HUNTSVILLE, Ala. - Huntsville International Airport has signed a contract to apply for licensing to land the Dream Chaser spacecraft here in the Rocket City, according to the Huntsville/Madison County Chamber of Commerce.
In a news release, the chamber says the airport will now apply to the Federal Aviation Administration (FAA) to be allowed to land the Sierra Nevada Corporation (SNC) spacecraft.
This enters into Phase II of the project to land Dream Chaser. The release explains, "This Phase II contract follows a Phase I contract completed in 2015 that examined the compatibility of SNC’s Dream Chaser with the existing runway and taxiway environments at the Airport."
The release also quotes Huntsville International Airport's Executive Director Rick Tucker as saying:
“The preliminary study proved the feasibility of landing so now we are pleased to announce that we have initiated the permitting process with the FAA. This is much more than an economic development project that will bring additional business to the airport and the community. This represents a shared vision of Huntsville as a leader in the commercial space economy as the first community to make a commitment to this vehicle and its role in space commerce.”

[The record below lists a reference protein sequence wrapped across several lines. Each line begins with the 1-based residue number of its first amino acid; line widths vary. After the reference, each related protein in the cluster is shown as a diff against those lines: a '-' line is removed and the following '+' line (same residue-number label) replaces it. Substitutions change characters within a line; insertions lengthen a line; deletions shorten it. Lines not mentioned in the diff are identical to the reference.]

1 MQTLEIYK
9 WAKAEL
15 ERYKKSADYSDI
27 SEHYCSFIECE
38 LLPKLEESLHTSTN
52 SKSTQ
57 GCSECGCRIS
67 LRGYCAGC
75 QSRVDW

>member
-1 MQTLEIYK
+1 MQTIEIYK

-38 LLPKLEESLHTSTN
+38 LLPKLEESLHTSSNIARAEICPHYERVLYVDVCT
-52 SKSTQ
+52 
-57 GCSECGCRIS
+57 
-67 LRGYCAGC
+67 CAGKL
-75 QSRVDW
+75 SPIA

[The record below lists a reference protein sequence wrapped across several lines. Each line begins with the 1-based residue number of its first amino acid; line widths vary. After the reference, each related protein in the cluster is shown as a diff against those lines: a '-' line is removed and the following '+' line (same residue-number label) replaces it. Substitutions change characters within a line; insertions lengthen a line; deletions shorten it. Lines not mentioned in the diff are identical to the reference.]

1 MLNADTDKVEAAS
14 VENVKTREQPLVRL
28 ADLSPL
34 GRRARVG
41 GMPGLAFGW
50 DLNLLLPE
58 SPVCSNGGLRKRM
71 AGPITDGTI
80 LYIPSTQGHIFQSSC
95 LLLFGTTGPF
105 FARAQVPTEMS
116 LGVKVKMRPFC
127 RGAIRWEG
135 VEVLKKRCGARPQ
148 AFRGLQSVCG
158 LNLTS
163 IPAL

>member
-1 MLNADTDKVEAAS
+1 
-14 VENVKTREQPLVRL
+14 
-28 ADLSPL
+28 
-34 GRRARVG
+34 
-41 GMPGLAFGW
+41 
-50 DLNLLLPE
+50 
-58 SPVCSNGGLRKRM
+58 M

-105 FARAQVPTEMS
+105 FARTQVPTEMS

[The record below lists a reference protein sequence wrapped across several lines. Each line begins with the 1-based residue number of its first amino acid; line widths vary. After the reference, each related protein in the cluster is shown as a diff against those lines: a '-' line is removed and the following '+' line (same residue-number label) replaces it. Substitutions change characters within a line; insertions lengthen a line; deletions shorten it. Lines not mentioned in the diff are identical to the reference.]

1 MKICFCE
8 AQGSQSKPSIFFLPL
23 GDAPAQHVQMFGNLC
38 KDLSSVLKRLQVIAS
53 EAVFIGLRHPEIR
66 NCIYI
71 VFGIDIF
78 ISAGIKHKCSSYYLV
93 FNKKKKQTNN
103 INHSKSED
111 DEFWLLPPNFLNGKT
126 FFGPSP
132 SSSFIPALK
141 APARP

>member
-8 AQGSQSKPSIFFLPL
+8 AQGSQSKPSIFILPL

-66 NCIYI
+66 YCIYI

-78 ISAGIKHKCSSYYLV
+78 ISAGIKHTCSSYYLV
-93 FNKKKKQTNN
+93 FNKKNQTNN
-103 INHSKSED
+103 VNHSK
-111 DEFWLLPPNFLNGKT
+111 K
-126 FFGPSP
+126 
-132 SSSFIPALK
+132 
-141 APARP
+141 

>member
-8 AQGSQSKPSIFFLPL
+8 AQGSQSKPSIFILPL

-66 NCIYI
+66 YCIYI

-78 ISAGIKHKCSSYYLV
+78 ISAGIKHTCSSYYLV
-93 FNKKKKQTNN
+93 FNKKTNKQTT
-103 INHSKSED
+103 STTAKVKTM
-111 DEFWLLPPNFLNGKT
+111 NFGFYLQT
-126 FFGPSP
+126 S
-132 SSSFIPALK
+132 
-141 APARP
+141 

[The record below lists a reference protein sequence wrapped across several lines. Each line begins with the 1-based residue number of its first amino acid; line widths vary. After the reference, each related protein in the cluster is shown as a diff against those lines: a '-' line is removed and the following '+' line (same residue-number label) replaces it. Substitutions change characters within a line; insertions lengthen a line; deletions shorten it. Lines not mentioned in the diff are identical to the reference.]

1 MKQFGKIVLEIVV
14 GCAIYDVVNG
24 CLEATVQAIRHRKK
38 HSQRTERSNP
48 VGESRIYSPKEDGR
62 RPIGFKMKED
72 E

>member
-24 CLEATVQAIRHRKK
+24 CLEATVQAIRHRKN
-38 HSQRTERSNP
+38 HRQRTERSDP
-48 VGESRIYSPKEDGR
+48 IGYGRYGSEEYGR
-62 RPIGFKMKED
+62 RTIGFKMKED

Huntsville Mayor Tommy Battle adds, “We’re excited to continue our progress in this community-wide effort to land the Dream Chaser in Huntsville.”
And Madison County Commission Chair Dale Strong says, “Working to secure this permit through the FAA will allow this spacecraft to return to Earth’s orbit and land at Huntsville International Airport in Madison County, Alabama, home to Marshall Space Flight Center, The University of Alabama Huntsville, and HudsonAlpha Institute for Biotechnology.”
The release says Phase II is expected to take at least 24 months.
SNC's Vice President of Business Relations John Roth says, "We are very excited to be working with Huntsville as the first commercial airport that will apply for an FAA permit to land Dream Chaser after an orbital mission. We feel that the ability to land a space mission on a commercial runway anywhere in the world is a big advantage of our vehicle and will bring space up close and personal to thousands of people who can come out and see the landings."